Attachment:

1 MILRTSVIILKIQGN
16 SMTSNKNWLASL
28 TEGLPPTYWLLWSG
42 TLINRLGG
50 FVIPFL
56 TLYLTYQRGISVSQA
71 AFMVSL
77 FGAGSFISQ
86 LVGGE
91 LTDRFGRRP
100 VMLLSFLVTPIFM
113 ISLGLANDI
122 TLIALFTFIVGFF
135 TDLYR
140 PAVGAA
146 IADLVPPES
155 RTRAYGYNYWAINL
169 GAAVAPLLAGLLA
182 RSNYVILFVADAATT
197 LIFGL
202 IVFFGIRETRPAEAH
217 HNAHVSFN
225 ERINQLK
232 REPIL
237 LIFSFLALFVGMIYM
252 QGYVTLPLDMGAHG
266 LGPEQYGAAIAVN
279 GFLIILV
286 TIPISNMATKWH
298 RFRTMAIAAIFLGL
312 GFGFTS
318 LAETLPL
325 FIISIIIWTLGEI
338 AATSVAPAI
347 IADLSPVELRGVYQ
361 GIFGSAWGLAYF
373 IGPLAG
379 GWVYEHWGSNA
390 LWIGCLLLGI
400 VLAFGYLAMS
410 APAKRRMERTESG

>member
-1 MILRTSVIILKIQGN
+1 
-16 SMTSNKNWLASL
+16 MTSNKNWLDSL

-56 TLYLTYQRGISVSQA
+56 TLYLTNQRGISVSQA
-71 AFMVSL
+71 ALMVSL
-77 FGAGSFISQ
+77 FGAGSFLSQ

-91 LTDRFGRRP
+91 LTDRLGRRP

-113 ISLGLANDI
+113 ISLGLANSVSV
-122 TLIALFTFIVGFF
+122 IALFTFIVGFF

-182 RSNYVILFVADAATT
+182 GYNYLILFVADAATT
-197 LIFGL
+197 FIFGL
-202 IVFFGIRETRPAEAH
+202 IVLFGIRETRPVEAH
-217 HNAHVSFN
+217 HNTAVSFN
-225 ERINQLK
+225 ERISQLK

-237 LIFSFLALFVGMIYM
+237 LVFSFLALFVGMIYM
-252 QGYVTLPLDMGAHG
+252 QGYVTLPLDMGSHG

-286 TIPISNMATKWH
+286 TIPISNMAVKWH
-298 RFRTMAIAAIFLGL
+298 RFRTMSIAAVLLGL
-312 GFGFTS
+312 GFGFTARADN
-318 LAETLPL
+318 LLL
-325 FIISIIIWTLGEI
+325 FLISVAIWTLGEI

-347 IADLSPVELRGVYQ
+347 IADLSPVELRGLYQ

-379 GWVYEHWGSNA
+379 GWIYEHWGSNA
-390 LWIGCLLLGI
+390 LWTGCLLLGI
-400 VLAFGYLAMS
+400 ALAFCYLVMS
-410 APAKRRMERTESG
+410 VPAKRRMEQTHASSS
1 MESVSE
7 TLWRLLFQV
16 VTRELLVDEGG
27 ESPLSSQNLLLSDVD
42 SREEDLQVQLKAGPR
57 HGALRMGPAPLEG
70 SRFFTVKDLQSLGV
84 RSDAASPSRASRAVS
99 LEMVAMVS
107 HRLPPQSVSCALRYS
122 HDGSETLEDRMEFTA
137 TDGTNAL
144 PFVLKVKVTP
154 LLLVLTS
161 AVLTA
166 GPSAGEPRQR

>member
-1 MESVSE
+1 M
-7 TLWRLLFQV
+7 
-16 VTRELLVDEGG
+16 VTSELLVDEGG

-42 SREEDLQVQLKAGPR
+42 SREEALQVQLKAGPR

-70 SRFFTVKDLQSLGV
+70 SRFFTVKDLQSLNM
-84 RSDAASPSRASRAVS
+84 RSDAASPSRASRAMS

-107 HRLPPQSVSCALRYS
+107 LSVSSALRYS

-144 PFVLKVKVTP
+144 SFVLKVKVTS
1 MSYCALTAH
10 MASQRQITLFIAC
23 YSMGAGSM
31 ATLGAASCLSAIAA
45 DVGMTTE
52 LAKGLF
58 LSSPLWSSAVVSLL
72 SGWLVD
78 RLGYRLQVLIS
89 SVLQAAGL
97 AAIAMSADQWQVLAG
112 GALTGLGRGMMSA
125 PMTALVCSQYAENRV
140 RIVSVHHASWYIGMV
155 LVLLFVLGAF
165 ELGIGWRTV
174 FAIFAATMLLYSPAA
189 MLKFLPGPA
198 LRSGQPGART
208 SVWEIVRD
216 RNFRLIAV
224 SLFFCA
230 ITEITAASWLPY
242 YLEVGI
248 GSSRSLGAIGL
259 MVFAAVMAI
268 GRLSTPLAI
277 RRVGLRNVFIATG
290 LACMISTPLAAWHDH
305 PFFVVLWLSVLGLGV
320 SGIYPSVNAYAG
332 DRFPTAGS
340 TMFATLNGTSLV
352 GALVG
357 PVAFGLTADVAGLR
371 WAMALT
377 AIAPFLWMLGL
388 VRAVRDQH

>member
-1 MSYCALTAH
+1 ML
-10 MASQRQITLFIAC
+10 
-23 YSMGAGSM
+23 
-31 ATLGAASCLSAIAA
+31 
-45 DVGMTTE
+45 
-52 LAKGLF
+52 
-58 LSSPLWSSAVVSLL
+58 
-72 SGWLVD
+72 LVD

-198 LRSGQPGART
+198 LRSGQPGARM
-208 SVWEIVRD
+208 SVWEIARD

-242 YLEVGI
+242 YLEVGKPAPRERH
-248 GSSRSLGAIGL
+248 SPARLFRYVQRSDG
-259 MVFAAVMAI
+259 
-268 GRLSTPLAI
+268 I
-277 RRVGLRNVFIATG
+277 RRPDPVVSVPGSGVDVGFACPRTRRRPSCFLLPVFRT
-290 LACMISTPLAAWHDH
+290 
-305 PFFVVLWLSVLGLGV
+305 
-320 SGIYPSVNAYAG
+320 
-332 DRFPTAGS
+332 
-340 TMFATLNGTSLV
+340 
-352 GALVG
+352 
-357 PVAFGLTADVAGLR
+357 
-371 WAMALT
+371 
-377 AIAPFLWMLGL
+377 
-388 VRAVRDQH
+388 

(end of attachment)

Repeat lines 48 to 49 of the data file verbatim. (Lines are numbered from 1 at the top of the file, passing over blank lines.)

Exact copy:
+56 TLYLTNQRGISVSQA
-71 AFMVSL